Detoxification With or Without Medication: Which is better?
There has been a lot of debate in the world today about whether medical detoxification is the best option for addicts in treatment. Each option comes with its own sets of benefits but they also both have their drawbacks that each person should be aware of before they begin the journey toward their sobriety.
Detoxification with or without medication can help the individual to clear their system of the drug, but which one is better than the other is?
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Advantages of Medical Detoxification
Suboxone and methadone are the most commonly used drugs for a detox, as they will ease the harsh symptoms of withdrawal for the addict. According to Harvard University, many studies have shown that patients who use methadone are less prone to depression, criminal activity, and HIV or hepatitis and instead become more likely to hold a job and keep a healthy family life.
Oftentimes, addicts will try to quit their drugs only to relapse shortly after the withdrawal symptoms hit due to the severity of them. These relapses occur because the person will figure it is easier to continue their drug than seek treatment or endure the symptoms.
These safer substitute drugs help addicts to become less physically dependent on their current substance addiction. This is because unlike their street drugs, the medication is taken in a controlled environment that has medical supervision and if anything should go wrong, there will be experienced personnel there for immediate attention. Call 800-483-2193 to learn more about the services offered.
Many doctors believe that the substitute drug is good mentally for the addict as well because it gives them a sense of accomplishment because they overcame the withdrawal process, which encourages them to pursue the next step.
Disadvantages of Medical Detox
Medical detoxification is only the first step in the treatment of addiction and does not help with long-term drug use. In order to remain sober, the individual needs to understand that the medication will not do the work for them and that they will require help with their psychological dependency on a substance.
Cognitive and behavioral therapy is needed in order to learn how to cope with stressful situations without the drug in order for the detox to be considered successful.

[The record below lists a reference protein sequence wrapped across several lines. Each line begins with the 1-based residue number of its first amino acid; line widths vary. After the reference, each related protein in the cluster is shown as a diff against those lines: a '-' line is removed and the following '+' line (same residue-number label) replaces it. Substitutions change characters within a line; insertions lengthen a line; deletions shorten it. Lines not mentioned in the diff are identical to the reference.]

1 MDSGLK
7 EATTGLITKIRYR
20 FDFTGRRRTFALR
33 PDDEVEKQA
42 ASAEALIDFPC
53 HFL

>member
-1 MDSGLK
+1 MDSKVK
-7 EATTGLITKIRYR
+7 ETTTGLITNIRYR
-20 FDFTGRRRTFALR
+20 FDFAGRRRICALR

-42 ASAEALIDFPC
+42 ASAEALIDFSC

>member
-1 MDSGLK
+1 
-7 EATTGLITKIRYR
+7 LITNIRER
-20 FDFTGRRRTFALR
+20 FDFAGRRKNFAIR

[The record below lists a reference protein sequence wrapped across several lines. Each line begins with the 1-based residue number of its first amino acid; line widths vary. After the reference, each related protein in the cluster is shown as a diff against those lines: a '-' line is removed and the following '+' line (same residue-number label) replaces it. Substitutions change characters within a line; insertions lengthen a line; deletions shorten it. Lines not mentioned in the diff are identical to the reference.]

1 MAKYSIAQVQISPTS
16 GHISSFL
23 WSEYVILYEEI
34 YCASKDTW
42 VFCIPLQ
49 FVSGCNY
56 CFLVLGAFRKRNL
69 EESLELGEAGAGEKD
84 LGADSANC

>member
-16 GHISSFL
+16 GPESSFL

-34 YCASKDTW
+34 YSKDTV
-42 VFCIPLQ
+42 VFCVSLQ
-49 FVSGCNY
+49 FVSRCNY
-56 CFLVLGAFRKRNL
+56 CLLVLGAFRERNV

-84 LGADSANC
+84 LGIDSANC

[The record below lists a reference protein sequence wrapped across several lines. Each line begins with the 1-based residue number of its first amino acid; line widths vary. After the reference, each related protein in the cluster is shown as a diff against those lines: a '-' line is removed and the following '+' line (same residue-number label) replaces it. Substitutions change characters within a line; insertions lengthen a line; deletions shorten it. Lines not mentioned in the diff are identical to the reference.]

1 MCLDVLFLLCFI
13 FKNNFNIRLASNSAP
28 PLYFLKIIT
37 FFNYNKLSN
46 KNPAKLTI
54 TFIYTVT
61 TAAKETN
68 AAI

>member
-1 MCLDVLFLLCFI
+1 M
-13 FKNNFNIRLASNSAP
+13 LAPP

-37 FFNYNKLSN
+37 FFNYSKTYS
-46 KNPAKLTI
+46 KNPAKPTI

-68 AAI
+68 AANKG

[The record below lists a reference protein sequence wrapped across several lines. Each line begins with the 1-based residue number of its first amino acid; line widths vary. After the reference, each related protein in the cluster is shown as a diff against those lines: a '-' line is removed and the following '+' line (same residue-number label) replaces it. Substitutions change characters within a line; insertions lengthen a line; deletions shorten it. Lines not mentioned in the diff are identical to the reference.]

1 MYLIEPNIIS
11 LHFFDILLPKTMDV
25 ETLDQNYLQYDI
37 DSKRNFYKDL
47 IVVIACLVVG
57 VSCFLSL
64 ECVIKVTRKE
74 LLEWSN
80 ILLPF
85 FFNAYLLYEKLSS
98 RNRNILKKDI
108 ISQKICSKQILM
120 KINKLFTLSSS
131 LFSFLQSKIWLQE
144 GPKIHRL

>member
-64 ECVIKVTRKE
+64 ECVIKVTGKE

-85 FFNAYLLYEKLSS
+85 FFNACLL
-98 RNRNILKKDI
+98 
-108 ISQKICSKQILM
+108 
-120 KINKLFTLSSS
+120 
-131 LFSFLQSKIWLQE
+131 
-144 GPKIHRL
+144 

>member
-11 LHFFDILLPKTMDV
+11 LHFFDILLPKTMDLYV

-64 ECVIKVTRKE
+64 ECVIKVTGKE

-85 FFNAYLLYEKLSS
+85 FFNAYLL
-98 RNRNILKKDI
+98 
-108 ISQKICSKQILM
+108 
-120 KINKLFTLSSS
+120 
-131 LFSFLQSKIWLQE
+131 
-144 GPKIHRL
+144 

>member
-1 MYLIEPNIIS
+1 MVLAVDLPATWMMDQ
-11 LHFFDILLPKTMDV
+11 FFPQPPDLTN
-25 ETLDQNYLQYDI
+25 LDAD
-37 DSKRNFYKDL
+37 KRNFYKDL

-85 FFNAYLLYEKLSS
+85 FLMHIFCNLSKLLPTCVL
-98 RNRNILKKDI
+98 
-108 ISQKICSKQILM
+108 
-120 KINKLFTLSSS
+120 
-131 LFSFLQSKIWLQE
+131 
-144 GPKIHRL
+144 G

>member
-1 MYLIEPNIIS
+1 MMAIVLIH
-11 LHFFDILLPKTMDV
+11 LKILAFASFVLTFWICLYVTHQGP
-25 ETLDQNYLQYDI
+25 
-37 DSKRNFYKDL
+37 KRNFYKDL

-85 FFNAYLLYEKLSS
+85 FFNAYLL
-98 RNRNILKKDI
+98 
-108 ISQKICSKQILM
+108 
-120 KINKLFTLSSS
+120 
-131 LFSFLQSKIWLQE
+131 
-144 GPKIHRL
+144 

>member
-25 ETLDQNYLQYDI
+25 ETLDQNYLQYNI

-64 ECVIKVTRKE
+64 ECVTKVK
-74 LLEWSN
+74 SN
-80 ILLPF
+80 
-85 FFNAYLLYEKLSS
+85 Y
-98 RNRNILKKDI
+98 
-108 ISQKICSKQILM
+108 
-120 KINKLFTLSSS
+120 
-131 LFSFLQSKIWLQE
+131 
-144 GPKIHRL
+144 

There is also a slight chance the addict will abuse the substitute drug when they begin their outpatient program. Some patients are allowed to go home and take the drug in order to maintain their recovery. However, most treatment centers will make patients who are on higher doses return to the facility daily in order to get their dosages.
Detoxification without medication also exposes the addict to the raw symptoms of withdrawal, which can make the process more difficult. Some addicts do try this method on their own and are successful but the vast majority will relapse due to the withdrawal symptoms of the drug. With medical help however, the individual could endure the withdrawal symptoms without medication and still feel strong for overcoming their natural detoxification.
Detox can be successful with or without medication but it depends on the addict and their ability to withstand the withdrawal symptoms. With medication, these symptoms are dulled, giving the individual a better chance of cleansing their body of the drug, but they can also cause a relapse if they are not taken with cognitive-behavioral therapy to ensure the sobriety is maintained.
It is a good idea for the addict to seek residential treatment during detox to avoid any life threatening or uncomfortable symptoms that may require immediate medical attention.
If you or someone you know is suffering from substance abuse or addiction, please call 800-483-2193 to speak with a professional who can assist you.